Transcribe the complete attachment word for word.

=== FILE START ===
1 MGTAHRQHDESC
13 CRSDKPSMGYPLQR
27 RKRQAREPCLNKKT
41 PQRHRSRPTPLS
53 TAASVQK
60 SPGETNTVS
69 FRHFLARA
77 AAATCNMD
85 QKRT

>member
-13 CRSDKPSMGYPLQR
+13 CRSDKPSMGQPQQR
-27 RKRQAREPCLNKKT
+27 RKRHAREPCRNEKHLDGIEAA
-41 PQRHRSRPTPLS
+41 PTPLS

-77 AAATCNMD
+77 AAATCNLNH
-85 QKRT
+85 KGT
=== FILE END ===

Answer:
1 MGTAHRQHDESC
13 CRSDKPSMGYPLQR
27 RKRQAREPCLNKKT
41 PQRHRSRPTPLS
53 TAASVQK
60 SPGETNTVS
69 FRHFLARA
77 AAATCNMD
85 QKRT

>member
-13 CRSDKPSMGYPLQR
+13 CRSDKPSMGQPQQR
-27 RKRQAREPCLNKKT
+27 RKRHAREPCRNEKHLDGIEAA
-41 PQRHRSRPTPLS
+41 PTPLS

-77 AAATCNMD
+77 AAATCNLNH
-85 QKRT
+85 KGT